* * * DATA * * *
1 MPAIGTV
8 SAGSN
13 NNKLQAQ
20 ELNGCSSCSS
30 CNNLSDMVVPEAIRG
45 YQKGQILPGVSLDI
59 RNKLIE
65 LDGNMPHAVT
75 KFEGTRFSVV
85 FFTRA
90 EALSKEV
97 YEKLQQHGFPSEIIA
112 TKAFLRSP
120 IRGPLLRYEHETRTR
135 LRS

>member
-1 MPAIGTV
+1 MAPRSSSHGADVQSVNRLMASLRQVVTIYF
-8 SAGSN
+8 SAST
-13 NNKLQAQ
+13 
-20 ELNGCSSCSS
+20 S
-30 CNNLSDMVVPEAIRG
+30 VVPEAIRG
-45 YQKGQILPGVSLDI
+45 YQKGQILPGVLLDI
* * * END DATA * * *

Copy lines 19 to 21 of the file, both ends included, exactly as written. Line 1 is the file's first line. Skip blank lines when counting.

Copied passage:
-8 SAGSN
+8 SAST
-13 NNKLQAQ